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Please use this identifier to cite or link to this item: http://bura.brunel.ac.uk/handle/2438/6161

Title: Economic transition and happiness and life satisfaction in Algeria, Egypt and Morocco
Authors: Djiar, Ikram
Advisors: Georgellis, Y
Rablen, M
Keywords: Reference income
Relative income
Comparison income
Subjective well-being
Middle East and North Africa
Publication Date: 2011
Publisher: School of Social Sciences Theses
Abstract: The present research aims at examining the interaction between transition from centrally planned economies to market based economies and its subsequent effects on populations’ happiness and life satisfaction in Algeria, Egypt and Morocco. It also aims at advising policy makers on how economic policies may affect population’s subjective well-being. It is widely accepted that economic reforms affect individuals’ lives. In contrast, the populations’ values, attitudes and perceptions may also play a major role in the success of these reforms. The first study examines the determinants of happiness and life satisfaction by gender in Algeria and their attitudes and perceptions towards economic policies’ reforms. The survey reports that the female population in Algeria is happier and more satisfied with life than its male counterpart. It has been found that healthier individuals and those in the medium level of income are most likely to be happier and satisfied with their lives. Also, happiness is inversely “U-shaped” in age for the female population contradicting previous studies. Although, both genders believe that rapid market reforms do not have a negative impact on national stability, and are confident with the major companies, privatisation is found to be most likely having a negative effect on the life satisfaction among the male population. The second study examines the changes in the levels of life satisfaction in Egypt and Morocco over the first decade of the present century. It has been found that Egyptian women’ satisfaction with life is “U-shaped” in age, whereas in income that applies only to those at the medium, upper-medium and high levels of income. By contrast, Egyptian men are satisfied at all income levels. In Morocco, unemployed men and women are found to be satisfied with their lives in the beginning of the decade contradicting previous findings. While in the late 2000s, among the employed populations, females and males at the medium and the upper medium levels of income are satisfied, along with the lower level for women and the higher level for men. The third study examines the effect of relative income on individuals’ self-reported life satisfaction, assuming that the individual’s subjective judgement of his or her life satisfaction depends on both absolute and relative incomes. Absolute refers to the individual’s income, relative is the income of others around him or her called a reference group. The findings are that Algerians and Moroccans feel ambitious when self-reporting their levels of life satisfaction and referring their income to others’ income, but Egyptians feel jealous.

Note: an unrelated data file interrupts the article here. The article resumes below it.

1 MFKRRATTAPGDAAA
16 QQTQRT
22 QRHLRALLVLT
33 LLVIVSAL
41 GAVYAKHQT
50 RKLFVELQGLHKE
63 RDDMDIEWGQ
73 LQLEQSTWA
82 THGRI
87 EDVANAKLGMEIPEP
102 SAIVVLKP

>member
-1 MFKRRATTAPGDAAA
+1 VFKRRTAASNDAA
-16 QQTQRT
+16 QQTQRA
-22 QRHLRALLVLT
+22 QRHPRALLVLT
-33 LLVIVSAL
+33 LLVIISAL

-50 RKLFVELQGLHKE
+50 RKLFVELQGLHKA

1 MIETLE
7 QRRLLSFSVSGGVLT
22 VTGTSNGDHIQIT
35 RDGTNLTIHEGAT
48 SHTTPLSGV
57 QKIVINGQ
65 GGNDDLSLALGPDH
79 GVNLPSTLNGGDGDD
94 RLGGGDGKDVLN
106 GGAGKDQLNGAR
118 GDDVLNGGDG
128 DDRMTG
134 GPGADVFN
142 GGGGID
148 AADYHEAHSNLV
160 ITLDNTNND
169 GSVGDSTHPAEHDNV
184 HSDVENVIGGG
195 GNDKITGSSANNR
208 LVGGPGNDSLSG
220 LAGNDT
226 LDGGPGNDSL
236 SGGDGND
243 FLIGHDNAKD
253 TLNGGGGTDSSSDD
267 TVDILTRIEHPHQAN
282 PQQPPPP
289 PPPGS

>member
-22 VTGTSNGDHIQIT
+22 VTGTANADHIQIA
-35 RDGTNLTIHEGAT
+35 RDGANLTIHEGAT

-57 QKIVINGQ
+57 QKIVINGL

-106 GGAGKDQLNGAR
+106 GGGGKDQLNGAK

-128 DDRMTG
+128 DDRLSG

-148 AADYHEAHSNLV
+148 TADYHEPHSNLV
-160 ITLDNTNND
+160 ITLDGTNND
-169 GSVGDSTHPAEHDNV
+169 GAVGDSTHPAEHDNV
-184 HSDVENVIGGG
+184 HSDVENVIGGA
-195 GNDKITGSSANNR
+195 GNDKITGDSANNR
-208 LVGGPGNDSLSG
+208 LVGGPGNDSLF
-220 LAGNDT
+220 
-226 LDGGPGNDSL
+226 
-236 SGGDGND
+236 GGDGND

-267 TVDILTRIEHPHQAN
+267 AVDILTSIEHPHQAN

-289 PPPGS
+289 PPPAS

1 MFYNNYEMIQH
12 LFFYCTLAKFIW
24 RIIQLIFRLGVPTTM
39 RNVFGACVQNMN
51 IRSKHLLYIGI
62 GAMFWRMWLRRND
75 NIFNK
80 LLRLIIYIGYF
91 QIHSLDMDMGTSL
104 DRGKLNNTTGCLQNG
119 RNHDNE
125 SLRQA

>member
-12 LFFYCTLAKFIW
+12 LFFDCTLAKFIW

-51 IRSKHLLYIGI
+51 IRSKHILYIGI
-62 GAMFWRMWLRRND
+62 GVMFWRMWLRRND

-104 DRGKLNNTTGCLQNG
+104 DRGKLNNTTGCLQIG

Description: This thesis was submitted for the degree of Doctor of Philosophy and awarded by Brunel University.
URI: http://bura.brunel.ac.uk/handle/2438/6161
Appears in Collections:School of Social Sciences Theses

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